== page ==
Get rid of clutter
It’s amazing all the “stuff” you can accumulate without really realising it. Take an inventory of all the items you have in your home that you simply don’t use or no longer have a use for. These unused items can range from clothes that your little one has grown out of through to extra tables and chairs you may have collected and no longer use.
You can dispose of them several different ways:
You can give it away to friends or family who may have a use for them.
List the items on Gumtree or OLX and make some of your money back. It might be a little time consuming initially, but can be well worth the effort.
You can donate items to orphanages, old age homes or charity shops – then at least you know it is for a good cause.
Sort your storage
It’s worth going through your home room by room and taking note of which objects and items are left lying around. Sometimes it can be your little one’s toys and other items might be files, homework or school projects.
After you have evaluated the objects that take up space or create clutter, think about the best ways to store them. Suggestions include:
Get some plastic tubs that you label clearly. You can use these to store shoes or toys.
Put some hooks on the wall to hang jackets or to display school-work.
You may need to invest in some storage shelves so that magazines, files or projects can be safely stored, rather than taking up valuable kitchen or table workspace.
De-clutter your kitchen space
Take a good look at your kitchen and assess your needs. You might like to ask yourself the following questions:
What items do I use most regularly?
Do I need storage space for my cookbooks?
What appliances do I use often?
Go through the drawers and kitchen cupboards and get rid of pots or pans you never use.
Remove lids or containers that don’t match anymore or can’t be used to store things.
In your pantry, store all your dry staple goods such as flour and rice in see-through storage containers. This makes it quicker and easier to know if you are running low on supplies.
Have a shelf where you store items you use every day, like salt, pepper and teabags.
Install drawer dividers so that you can store utensils neatly.
Install appliances you use daily on your bench-top or have them stored close at hand.
Organise your cupboards and drawers
This can be a very satisfying exercise. You’ll need two large plastic bags and to set aside a few hours to complete the project properly.
Have 2 bags, one for “throwing away”, one is for “giving away.”
Go through your bedroom drawer-by-drawer and lay items out on the bed.
Empty your cupboards as well.
Now make lists of what clothing items you do have and map out a plan for storing them.
Take out clothes that are badly damaged or that aren’t suitable to pass on to others and place them in the “throw-away pile”.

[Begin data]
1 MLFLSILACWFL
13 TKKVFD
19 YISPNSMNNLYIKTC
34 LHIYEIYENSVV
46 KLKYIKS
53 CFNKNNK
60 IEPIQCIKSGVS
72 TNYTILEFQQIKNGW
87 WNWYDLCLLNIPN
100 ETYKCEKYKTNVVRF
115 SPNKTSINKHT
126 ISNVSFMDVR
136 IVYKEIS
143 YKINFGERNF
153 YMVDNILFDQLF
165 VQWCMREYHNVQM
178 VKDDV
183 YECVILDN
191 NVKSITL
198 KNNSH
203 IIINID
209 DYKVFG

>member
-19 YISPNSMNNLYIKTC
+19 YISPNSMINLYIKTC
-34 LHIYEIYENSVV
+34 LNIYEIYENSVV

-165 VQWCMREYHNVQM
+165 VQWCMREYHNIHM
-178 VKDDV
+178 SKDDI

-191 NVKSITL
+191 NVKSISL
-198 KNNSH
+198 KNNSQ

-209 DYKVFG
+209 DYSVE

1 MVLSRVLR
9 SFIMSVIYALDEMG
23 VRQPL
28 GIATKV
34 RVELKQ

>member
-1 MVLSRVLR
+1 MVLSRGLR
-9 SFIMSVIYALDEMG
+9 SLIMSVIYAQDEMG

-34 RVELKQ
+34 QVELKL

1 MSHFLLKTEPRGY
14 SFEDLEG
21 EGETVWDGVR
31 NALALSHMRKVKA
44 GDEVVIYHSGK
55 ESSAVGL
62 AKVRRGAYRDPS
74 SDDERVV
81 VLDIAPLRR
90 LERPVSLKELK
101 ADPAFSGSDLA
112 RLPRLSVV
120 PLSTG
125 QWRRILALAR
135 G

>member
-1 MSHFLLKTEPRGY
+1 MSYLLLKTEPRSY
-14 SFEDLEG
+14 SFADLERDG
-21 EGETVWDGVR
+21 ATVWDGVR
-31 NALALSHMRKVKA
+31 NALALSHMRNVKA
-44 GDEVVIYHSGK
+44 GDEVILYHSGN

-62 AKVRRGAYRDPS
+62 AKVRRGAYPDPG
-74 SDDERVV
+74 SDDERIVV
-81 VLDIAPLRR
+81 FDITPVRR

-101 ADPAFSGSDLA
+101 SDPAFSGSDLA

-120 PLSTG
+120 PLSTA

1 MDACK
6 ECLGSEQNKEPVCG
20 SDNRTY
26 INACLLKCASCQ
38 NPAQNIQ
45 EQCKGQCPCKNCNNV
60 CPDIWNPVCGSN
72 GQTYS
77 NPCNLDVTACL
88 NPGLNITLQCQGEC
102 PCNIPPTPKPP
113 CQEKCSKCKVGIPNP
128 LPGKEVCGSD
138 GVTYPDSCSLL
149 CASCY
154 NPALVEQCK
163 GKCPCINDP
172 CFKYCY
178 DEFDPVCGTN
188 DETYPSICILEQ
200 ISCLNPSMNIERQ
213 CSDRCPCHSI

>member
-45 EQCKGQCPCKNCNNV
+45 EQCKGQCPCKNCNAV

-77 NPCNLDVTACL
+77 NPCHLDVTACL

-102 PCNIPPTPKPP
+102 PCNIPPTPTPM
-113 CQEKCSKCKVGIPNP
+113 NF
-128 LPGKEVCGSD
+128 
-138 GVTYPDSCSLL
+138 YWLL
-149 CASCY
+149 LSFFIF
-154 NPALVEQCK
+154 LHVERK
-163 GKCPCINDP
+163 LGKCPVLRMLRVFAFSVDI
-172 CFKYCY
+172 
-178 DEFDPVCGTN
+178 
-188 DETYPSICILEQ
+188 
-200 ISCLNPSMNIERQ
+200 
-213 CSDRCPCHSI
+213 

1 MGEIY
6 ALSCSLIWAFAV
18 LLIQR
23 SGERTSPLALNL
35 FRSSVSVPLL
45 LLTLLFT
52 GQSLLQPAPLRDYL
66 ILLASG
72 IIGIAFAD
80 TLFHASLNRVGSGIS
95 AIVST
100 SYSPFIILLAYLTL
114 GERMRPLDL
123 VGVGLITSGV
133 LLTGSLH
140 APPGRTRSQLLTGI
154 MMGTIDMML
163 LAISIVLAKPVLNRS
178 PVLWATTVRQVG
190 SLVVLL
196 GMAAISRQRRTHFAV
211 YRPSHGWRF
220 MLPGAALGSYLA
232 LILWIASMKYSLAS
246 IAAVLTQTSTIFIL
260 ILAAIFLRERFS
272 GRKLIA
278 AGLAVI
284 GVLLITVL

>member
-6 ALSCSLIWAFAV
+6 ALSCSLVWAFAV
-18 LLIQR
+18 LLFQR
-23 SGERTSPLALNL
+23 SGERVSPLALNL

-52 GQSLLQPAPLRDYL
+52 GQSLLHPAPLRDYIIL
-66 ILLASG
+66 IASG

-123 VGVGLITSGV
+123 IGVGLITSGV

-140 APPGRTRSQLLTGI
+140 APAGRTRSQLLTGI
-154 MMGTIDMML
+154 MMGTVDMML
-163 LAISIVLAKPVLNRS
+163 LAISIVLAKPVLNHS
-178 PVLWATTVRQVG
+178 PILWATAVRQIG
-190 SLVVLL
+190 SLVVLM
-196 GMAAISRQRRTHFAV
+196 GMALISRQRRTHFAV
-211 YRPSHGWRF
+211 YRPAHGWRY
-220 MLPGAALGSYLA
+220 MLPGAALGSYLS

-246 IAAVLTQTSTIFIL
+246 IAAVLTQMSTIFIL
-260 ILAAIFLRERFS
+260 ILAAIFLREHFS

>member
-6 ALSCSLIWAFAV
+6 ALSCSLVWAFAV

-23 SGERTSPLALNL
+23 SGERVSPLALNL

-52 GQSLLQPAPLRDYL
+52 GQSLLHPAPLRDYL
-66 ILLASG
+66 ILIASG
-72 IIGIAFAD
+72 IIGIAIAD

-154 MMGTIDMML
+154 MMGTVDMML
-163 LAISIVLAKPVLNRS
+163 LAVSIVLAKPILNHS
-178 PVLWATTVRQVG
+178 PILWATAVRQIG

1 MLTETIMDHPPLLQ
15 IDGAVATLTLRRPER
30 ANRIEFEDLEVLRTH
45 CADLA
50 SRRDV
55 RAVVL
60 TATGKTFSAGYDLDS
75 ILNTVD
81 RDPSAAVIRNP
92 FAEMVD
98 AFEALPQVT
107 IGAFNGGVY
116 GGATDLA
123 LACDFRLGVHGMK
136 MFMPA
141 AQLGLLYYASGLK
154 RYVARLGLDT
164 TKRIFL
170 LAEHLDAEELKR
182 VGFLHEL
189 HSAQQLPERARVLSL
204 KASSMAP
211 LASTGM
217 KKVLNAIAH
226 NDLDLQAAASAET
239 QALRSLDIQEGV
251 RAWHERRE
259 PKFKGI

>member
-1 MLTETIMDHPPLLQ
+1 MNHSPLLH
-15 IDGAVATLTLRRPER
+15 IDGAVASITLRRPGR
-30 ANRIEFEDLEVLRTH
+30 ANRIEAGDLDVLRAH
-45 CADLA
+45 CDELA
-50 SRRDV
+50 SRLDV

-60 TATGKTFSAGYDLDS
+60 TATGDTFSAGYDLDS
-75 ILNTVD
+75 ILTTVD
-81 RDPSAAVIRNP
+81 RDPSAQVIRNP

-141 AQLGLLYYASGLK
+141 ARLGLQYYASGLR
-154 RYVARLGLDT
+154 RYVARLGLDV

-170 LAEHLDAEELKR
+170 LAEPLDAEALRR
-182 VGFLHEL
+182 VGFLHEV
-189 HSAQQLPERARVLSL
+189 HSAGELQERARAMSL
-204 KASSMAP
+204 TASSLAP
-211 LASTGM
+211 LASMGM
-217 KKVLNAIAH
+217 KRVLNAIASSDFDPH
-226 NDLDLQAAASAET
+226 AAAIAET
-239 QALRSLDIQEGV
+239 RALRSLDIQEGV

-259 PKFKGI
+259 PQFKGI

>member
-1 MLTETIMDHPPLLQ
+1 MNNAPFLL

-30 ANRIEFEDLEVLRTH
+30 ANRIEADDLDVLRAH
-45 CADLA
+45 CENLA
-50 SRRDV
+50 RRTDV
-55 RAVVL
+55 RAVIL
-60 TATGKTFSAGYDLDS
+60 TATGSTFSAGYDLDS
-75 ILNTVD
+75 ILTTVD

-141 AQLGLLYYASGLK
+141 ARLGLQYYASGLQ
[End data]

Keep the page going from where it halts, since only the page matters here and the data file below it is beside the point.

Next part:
Go through and assess the remaining clothes. If you haven’t worn in it in the past 12-18 months, then be ruthless and place it in the “giving away” bag.
Now focus on placing the items back in your drawers and wardrobe in an orderly manner.
It’s sensible to group like items together.
For instance, you should keep long sleeve t-shirts in one pile and short sleeve t-shirts in another.
Organise clothes that need to be hung up in a logical order. Arrange your shirts by colour from light to dark, then do the same with your trousers, dresses or skirts.
Place your shoes neatly on their storage rack or alternatively in see-through plastic tubs.
Re-order your laundry
The laundry room or space will get a great deal of traffic throughout the week. It’s sensible to organise it so that everything flows through it.
Aim to get the washing out of the machine as soon as the load is finished. This reduces wrinkling and saves time with folding at the other end. Invest in a few laundry baskets. They can always be stacked on top of each other when not in use.
Use the baskets to store laundry in piles of light, dark and coloured.
Simplify your study
The endless stream of paperwork that can pile up in your study or on the hall table can quickly become overwhelming. It’s worth implementing some strategies to help tackle this head on.
Go through your mail on a daily basis. Get rid of junk mail immediately. It will often reduce your pile by 50%.
Put your partner’s mail on their desk or workspace so they can address it when they have time.
If you receive mail about your children, have a specially labelled file or folder you can store it in after you’ve actioned it. It might be useful to call on for reference later on.
Set up an “in” and “out” mail file. That way you can keep track of which bills or mail you need to action and what can be stored away.
If you want to have a more detailed mail management section, set up some file dividers and label them as follows:
Set up files with a series of dividers to store correspondence. The sections may include:
Insurance (Home) (Car) (Health)
Pension plans/ Retirement Annuities
Make a menu planner
It’s a practical way to ensure that your kitchen is consistently well stocked and that your family has access to a varied and nutritious menu plan.
Create a cleaning schedule
By setting up a cleaning schedule, you are helping to ensure the house runs smoothly. You can use our detailed suggestions on speed cleaning to help you organise your home here.
A basic daily cleaning schedule might look something like this:
Empty the rubbish bins
Wash dishes/ unpack dishwasher
Put in laundry